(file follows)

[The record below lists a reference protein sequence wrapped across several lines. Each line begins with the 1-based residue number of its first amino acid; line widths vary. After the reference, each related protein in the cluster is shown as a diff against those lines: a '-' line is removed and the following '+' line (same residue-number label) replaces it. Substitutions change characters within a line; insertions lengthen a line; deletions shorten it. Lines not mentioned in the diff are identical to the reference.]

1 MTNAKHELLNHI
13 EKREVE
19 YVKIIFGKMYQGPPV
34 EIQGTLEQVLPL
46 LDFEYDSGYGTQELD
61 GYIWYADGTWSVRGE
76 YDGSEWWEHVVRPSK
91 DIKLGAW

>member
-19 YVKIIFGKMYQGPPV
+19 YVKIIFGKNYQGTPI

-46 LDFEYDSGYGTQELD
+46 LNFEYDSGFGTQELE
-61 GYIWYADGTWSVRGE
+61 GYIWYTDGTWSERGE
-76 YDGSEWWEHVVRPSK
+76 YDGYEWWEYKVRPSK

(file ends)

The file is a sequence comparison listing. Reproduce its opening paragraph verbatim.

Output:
[The record below lists a reference protein sequence wrapped across several lines. Each line begins with the 1-based residue number of its first amino acid; line widths vary. After the reference, each related protein in the cluster is shown as a diff against those lines: a '-' line is removed and the following '+' line (same residue-number label) replaces it. Substitutions change characters within a line; insertions lengthen a line; deletions shorten it. Lines not mentioned in the diff are identical to the reference.]